My first diary was a beige, floral-covered hardback with a small gold lock on it. It had come with a matching address book that looked like something you might find next to a rotary phone in an elderly aunt’s house. Still, it was mine, and the flimsy lock made me feel like my words were powerful, they were worth protecting.

It was that journal that housed my diary entry from September 11th, 2001, with all the failure to understand that an 11-year-old kid could muster. (I recounted the details in a short entry, offered up my prayers, and then mused about whether or not our Indiana standardized tests would be canceled. They went on as usual.)

As I’ve journaled on and off throughout my life, I’ve literally carried my stories with me, toting a stack of notebooks and a great big binder of my teenage poetry with me from apartment to apartment. For so many years, those journals remained unopened since the last page was filled. What do people actually do with old journals?

Some have a ritual where they re-read their past year’s journal on New Year’s Day, reflecting on the growth they experienced that year. Others never revisit journals, hiding them away on a high shelf, like an archaeological site waiting to be dug into. Still others destroy their old journals — this hurts my soul to its core, but I know we all have our ways of managing sentimental items. Perhaps they’re from a time you’d rather not remember, or remember too well, or where nothing particularly interesting happened. 

But I think keeping your journals on hand and re-reading them is an invaluable tool for getting to know yourself. If you’re an avid journaler like I am, you’ll uncover a wealth of wisdom and lessons that you hadn’t realized you were learning at the time. I’ve found turning back to the old pages of my writing is especially helpful during difficult times, or when going through a big life transition.

“Keeping your journals on hand and re-reading them is an invaluable tool for getting to know yourself.”

In the past few months, I have cracked open my notebooks and reminisced about how I’ve grown and changed as time has passed. In particular, I re-visited 2017 through 2022, some pivotal years in my life where I was particularly journal-oriented. I laughed, I cried, I marveled at the lessons I learned. 

Here’s why I think you should set aside some time to go back and read your old writing, too. (And for the sake of solidarity, I’ve included some of the least embarrassing quotes that stood out to me from my own journals; would love to see yours in the comments!)

1. You’ll gain more self-compassion.

“So often, I surprise myself with my writing after the fact — like everything current is lacquered thick with self-loathing, and after that wears off, there is something beautiful waiting desperately for me to love it. An orphaned clump of words calling back to me to claim her.”  (Emily, 2018)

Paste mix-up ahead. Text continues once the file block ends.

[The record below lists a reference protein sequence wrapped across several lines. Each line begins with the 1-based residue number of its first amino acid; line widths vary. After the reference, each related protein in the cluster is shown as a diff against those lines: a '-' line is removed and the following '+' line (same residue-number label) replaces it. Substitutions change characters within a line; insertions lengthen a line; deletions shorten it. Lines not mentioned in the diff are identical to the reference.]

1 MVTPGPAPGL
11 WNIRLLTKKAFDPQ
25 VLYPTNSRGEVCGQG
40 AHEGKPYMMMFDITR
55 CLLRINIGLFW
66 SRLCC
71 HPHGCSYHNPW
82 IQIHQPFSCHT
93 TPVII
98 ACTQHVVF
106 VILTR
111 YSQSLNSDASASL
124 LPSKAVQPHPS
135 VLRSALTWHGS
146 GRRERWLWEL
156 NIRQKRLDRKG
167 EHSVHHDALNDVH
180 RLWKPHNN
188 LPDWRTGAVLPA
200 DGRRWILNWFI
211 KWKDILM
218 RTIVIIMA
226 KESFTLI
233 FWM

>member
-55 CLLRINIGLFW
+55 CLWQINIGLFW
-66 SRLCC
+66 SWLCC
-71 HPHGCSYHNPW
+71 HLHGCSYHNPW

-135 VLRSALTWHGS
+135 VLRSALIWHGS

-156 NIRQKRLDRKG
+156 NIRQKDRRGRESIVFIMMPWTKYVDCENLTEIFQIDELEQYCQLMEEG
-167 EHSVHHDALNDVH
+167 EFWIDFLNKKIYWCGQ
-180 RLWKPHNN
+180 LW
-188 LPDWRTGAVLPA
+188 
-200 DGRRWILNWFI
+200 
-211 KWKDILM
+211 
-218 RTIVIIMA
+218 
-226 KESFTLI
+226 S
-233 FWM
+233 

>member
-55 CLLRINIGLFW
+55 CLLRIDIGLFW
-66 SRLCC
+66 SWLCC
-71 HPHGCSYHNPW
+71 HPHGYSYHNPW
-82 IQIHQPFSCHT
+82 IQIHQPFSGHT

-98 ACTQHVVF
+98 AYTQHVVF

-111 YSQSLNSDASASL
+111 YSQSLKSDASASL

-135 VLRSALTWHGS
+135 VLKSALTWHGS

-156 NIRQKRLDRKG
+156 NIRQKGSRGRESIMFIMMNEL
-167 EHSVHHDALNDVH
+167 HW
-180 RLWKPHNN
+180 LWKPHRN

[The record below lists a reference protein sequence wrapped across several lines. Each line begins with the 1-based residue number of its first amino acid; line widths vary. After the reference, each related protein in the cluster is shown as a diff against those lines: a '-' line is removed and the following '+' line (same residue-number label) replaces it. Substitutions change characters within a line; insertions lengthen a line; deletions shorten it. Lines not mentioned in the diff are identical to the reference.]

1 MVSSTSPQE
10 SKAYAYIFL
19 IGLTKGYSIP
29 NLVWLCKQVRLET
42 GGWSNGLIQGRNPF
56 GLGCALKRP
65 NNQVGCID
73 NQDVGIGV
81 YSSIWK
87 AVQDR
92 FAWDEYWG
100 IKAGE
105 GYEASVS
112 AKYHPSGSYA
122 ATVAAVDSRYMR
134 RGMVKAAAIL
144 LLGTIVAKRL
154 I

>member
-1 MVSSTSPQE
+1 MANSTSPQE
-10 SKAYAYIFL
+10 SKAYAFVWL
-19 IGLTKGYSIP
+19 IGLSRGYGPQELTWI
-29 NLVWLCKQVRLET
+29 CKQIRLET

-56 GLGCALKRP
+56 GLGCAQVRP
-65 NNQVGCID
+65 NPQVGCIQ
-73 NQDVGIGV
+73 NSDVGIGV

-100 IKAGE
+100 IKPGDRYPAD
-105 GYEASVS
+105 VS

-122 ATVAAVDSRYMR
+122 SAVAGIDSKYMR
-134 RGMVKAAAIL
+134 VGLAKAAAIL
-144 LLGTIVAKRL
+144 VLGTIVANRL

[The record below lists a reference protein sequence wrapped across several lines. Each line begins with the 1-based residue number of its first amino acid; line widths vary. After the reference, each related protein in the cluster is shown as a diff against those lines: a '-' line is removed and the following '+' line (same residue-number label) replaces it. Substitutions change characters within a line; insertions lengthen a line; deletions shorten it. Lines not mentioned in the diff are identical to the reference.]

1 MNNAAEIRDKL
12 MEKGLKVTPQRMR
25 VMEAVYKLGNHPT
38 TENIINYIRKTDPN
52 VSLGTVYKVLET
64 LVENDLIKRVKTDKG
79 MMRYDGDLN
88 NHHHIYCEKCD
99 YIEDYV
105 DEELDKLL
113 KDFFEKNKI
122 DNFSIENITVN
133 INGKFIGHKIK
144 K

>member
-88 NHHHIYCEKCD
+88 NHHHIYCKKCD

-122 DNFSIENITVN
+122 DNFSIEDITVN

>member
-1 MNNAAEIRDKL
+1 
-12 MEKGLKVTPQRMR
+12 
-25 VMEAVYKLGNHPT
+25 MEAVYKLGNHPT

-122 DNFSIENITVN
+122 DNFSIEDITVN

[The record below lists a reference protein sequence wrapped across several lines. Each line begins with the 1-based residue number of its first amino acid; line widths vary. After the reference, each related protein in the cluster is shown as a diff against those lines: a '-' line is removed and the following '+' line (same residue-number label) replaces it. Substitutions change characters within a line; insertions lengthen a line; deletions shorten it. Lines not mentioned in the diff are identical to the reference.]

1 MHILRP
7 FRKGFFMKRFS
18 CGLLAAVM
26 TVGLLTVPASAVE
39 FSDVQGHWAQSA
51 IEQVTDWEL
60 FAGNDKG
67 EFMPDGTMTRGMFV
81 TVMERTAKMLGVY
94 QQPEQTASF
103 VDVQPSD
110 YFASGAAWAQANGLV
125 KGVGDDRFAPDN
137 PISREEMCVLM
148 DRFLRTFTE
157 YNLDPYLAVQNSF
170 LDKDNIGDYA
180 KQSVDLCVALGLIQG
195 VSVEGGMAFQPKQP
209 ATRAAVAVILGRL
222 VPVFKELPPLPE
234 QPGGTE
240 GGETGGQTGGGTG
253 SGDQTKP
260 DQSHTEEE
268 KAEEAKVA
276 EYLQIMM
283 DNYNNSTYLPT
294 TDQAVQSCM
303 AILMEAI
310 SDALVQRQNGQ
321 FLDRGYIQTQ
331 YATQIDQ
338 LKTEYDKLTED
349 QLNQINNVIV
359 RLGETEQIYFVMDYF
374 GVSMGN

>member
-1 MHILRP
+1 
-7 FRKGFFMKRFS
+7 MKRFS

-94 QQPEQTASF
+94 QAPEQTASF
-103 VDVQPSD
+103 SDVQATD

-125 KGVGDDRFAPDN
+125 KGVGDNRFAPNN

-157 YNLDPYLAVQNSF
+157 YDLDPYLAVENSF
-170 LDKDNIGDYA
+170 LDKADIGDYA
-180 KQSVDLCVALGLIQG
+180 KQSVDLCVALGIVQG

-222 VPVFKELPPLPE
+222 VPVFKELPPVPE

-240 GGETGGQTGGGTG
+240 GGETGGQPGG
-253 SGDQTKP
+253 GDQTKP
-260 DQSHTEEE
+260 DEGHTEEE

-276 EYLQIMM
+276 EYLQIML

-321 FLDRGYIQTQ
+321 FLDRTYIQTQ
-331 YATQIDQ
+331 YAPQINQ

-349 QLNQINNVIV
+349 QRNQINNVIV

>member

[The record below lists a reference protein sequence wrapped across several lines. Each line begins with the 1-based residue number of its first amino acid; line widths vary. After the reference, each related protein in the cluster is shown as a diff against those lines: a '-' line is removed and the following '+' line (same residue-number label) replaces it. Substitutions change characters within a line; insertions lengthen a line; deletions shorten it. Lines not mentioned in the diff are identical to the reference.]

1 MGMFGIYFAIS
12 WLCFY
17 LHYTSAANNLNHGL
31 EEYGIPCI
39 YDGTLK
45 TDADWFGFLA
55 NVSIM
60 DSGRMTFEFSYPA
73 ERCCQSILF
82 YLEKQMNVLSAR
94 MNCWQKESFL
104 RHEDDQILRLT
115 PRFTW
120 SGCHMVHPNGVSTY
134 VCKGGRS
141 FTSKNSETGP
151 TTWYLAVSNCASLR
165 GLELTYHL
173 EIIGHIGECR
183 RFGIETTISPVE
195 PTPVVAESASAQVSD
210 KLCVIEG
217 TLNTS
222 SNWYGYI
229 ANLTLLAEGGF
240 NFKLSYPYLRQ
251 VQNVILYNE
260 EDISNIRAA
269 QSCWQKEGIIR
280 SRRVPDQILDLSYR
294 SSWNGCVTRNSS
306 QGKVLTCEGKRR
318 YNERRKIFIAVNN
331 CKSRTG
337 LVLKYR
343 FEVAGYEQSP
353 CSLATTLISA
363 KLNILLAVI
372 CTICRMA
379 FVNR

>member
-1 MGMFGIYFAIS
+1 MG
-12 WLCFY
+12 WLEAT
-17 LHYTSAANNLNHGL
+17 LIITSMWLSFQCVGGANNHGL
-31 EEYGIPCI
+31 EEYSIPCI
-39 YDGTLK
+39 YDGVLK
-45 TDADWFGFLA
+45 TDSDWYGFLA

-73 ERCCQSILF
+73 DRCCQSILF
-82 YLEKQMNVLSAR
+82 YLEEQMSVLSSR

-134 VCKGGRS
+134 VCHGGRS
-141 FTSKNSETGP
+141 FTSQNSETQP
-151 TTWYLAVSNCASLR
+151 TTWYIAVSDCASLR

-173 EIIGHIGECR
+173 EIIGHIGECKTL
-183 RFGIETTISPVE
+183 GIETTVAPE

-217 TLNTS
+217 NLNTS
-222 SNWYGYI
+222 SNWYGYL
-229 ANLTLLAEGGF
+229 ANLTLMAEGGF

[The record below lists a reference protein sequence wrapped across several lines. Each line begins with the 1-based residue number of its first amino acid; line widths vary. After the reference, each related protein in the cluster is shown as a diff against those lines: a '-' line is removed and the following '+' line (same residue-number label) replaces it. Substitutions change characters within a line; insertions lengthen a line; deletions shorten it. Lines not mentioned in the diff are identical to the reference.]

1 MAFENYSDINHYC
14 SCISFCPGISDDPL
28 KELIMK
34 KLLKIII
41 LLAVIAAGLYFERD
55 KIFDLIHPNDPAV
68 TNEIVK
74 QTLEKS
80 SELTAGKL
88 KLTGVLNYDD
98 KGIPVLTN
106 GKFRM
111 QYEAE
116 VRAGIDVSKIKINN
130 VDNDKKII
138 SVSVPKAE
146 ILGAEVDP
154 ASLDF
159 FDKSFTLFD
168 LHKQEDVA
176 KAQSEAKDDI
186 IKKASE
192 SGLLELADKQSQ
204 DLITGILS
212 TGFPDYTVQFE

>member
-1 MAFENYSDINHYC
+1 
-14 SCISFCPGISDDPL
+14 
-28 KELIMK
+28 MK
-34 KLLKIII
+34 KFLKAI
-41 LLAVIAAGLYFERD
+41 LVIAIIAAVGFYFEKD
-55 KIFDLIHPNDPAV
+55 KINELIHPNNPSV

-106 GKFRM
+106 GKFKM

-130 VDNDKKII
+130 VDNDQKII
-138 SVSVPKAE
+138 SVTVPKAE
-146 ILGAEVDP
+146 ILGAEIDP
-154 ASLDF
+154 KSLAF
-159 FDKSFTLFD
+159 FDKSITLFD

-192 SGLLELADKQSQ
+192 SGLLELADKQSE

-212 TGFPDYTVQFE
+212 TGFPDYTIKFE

It’s easy to judge ourselves harshly when we first go back to our old journals — we were objectively younger, less knowledgeable, and less experienced. I used to scoff at my old writing, calling myself immature or indecisive, laughing at the obstacles I used to face as if they were nonsense. 

“The self-compassion you extend to those younger versions of yourself will ripple through your day to day and help you feel more at home in your body and mind.”

But as the years go by, I’ve realized that all my old writing is still a part of me, it’s all a part of the process of becoming who I am in the here and now. And my awareness and compassion towards that old self will be foundational to my future self — this is why I want to keep these journals in the first place. Symbolic, yes, but as a tool to remind myself that what I experience does matter, at least to me.

So don’t write off anything as unimportant, whether you’re reading or writing. If it’s in your mind and wants to be on paper, let it. Because somewhere, your future self is reading and remembering what it was like to be you in this moment. I believe that the self-compassion you extend to those younger versions of yourself will ripple through your day to day and help you feel more at home in your body and mind.

2. You’ll get a fresh perspective — and find creative ideas. 

“I want to write a poem called ‘Indigo’ that contains the line ‘I want to kiss you into all the corners of the night, both ends of the day, and more if there’s time.'” (Emily, 2021)

The passage of time is always difficult to navigate, and the years since 2020 have been a blur. But reading old notes about our lives can help bring clarity, and you might even find some inspiration for your creative endeavors. 

It’s like opening up a dialogue with your past self, looking for their advice on what you should do next. (I especially like to muse on what advice my 11-year-old self would offer, and embrace the childlike approach to soften my adult expectations). Reading about your past really does help enlighten the present.

Plus, I find some creative ideas for future inspiration — like the entry above, I dropped little breadcrumbs that I can return to with more years of experience. I still have never written that poem, but not because I haven’t wanted to. The plan is to keep it tucked away (I say, as I post it on the internet) until the day I have the right energy, experience, and notion of romance to give it a proper poem-home. 

3. You’ll find yourself, and see what you’ve manifested.

“I’m so tired of myself. Why can’t I live the energized and adventurous life I daydream about? Where is that girl?” (Emily, 2017)